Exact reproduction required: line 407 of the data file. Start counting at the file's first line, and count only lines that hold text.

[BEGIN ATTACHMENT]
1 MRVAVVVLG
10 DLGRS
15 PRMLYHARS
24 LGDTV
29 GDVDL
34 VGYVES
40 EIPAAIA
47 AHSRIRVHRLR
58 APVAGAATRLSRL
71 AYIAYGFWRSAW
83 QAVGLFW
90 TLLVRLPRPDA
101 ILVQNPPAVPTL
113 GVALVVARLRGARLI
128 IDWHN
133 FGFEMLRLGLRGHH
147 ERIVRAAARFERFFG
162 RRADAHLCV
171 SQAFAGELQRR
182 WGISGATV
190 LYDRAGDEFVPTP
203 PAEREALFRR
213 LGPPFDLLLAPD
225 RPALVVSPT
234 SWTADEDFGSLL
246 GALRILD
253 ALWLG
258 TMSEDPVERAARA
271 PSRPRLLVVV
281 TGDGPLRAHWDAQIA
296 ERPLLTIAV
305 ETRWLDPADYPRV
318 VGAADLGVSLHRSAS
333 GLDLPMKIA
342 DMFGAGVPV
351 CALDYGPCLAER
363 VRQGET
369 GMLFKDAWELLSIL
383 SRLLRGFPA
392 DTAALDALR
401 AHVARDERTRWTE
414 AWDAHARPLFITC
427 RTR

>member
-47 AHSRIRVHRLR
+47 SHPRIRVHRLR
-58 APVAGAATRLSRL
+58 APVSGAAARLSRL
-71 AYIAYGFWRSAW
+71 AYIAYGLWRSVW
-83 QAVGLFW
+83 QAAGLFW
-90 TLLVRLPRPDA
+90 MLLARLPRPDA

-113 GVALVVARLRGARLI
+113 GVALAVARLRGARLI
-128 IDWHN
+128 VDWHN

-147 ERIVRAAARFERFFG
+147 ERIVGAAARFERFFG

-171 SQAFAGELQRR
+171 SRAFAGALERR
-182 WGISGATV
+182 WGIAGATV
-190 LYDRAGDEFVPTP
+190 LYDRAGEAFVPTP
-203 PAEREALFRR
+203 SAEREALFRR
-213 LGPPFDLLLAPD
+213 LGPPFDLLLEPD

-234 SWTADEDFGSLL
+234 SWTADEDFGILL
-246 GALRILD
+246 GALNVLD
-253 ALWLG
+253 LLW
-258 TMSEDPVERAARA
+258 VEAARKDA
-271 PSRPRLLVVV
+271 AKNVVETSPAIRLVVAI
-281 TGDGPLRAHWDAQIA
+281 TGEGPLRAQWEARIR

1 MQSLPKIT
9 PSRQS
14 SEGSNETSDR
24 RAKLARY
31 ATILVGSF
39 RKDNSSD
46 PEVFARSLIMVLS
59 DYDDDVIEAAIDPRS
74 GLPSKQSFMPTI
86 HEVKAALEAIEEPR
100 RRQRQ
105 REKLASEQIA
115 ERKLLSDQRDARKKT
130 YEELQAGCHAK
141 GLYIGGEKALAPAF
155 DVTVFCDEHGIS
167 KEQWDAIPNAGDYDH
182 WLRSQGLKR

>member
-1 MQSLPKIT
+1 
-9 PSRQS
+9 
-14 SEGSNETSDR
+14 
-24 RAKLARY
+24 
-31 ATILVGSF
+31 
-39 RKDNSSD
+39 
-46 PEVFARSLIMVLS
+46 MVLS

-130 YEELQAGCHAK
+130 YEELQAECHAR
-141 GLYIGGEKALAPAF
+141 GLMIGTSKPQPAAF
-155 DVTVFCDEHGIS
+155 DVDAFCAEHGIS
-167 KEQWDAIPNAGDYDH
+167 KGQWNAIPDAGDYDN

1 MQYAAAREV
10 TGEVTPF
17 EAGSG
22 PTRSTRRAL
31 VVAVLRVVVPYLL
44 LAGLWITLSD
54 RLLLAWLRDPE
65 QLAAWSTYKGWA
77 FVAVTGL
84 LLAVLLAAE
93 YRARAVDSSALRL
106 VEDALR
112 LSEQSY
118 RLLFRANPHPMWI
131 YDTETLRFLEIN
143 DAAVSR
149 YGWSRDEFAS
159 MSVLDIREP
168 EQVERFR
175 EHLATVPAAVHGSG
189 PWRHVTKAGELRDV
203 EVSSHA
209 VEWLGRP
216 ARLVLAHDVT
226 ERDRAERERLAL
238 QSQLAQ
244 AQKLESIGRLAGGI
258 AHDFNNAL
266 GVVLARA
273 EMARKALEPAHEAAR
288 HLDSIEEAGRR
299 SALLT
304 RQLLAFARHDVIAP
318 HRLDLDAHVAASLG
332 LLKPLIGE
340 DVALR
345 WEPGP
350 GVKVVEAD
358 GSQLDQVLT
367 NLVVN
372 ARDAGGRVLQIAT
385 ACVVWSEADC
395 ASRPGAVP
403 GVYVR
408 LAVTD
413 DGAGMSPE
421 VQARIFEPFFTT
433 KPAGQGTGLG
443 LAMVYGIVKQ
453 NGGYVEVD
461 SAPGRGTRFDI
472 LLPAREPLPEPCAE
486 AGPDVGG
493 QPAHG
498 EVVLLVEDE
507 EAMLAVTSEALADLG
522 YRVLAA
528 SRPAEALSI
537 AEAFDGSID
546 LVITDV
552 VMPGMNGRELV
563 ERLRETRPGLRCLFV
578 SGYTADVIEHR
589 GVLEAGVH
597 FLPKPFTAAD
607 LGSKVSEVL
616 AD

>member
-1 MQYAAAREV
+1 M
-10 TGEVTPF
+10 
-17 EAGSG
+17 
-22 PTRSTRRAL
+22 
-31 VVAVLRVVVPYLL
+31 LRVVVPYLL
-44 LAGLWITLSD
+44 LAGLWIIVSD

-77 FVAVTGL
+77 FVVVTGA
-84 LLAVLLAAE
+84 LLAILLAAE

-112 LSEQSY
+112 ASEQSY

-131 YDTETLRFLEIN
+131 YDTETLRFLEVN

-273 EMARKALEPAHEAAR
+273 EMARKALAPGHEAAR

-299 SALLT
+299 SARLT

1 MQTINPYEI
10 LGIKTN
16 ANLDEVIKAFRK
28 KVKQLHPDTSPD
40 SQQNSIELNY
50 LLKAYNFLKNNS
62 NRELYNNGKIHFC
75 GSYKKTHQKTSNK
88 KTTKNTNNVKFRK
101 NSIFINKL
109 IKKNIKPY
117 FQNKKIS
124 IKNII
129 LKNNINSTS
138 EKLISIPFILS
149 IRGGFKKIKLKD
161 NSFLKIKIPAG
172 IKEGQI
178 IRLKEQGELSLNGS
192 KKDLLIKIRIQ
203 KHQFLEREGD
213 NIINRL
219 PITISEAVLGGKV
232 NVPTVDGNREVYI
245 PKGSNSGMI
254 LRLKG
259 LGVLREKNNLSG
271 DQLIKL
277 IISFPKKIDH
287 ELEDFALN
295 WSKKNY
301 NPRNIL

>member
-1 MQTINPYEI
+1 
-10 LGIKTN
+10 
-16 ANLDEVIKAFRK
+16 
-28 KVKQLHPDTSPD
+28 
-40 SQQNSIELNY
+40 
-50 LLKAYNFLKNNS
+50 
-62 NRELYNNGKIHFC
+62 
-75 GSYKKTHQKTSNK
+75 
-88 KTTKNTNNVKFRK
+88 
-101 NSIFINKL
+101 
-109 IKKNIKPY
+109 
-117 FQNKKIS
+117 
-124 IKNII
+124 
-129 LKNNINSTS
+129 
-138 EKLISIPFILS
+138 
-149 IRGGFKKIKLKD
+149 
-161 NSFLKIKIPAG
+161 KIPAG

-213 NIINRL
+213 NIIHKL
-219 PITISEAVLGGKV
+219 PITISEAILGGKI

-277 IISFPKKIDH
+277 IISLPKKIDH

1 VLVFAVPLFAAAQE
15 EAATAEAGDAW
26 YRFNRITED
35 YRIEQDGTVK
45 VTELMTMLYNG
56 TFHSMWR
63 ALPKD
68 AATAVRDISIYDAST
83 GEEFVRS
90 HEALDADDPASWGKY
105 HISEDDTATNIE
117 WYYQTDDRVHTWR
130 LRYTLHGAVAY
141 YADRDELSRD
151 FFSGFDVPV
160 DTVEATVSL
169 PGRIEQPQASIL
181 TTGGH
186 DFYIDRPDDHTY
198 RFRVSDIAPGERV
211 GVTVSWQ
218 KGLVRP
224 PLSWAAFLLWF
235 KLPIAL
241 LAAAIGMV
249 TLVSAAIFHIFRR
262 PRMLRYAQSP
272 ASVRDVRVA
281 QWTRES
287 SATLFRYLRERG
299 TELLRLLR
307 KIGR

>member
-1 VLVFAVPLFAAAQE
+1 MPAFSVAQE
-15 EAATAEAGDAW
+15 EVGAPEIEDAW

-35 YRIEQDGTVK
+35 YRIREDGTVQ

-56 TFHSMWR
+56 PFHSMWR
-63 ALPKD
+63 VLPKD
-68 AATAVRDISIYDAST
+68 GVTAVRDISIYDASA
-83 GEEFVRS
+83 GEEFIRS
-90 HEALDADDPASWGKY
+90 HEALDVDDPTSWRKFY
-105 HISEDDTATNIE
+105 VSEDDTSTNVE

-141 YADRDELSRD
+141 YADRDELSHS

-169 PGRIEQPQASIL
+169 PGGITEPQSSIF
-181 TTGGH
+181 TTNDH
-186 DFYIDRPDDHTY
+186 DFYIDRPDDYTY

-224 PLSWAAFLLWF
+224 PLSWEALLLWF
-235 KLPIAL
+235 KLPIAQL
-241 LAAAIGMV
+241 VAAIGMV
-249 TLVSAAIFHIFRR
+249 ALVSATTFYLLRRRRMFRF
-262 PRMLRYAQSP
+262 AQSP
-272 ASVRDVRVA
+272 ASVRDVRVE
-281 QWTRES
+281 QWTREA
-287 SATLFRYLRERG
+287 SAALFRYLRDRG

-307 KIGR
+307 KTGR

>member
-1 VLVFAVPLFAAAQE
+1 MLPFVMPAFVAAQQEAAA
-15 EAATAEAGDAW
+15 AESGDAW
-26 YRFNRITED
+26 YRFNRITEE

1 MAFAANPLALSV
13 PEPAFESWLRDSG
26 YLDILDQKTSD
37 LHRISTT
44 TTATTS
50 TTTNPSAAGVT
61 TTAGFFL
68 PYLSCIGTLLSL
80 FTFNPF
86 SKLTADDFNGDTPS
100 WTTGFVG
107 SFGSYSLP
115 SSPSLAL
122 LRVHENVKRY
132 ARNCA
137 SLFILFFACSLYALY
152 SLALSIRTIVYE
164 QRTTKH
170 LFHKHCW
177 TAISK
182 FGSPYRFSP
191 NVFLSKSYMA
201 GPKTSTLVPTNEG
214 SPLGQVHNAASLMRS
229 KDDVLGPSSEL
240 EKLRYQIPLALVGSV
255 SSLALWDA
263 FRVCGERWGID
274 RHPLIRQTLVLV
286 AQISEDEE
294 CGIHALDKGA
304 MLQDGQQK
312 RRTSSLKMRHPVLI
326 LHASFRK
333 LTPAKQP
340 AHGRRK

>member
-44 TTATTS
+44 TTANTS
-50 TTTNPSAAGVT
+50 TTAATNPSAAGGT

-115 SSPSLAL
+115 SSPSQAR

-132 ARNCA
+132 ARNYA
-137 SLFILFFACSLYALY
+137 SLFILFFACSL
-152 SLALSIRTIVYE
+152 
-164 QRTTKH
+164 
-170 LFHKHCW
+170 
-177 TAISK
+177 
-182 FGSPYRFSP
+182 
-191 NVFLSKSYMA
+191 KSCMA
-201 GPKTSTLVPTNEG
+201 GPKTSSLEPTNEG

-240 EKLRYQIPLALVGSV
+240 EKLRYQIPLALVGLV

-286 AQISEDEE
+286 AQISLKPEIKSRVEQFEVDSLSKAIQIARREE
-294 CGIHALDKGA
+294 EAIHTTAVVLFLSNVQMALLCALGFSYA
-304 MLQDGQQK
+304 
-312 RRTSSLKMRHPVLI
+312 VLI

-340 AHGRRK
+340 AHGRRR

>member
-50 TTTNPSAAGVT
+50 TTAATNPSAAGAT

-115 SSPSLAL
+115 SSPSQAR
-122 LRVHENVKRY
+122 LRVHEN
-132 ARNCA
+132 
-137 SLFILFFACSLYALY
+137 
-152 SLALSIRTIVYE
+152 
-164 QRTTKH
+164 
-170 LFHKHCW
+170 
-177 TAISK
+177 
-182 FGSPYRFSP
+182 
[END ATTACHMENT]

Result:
333 LTPAKQP